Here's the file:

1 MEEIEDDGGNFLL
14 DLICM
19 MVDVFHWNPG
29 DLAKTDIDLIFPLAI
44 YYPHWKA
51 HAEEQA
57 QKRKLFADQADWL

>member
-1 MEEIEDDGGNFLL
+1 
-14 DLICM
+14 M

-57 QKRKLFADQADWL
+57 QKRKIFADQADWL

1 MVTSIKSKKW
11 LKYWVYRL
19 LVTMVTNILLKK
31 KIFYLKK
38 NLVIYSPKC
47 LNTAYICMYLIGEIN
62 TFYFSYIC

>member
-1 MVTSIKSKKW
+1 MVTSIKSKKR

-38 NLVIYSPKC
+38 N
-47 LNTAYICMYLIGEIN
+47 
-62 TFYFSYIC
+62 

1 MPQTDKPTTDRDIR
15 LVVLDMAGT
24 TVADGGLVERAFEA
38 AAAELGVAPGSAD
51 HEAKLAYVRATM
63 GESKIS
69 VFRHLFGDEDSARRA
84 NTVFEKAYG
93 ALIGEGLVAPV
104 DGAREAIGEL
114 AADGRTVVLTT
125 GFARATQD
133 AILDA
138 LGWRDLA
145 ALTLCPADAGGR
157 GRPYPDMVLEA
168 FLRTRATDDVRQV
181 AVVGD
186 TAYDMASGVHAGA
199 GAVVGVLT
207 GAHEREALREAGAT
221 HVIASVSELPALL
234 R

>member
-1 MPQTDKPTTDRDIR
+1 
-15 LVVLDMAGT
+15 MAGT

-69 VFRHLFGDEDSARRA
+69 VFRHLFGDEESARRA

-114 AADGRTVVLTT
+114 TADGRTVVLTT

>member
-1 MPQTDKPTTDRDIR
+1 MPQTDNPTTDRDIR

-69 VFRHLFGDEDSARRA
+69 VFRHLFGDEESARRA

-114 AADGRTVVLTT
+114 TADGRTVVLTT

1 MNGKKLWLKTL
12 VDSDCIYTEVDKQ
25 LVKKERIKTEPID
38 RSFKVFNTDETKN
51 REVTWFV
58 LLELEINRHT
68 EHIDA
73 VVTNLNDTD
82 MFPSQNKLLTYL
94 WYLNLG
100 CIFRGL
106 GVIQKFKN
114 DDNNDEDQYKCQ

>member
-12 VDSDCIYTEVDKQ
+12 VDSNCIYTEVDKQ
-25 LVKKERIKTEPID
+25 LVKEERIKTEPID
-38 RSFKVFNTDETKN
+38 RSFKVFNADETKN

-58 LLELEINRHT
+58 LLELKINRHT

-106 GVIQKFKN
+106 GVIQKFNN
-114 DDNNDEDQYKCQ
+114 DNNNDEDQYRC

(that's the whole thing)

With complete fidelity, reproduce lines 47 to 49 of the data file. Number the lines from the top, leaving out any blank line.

168 FLRTRATDDVRQV
181 AVVGD
186 TAYDMASGVHAGA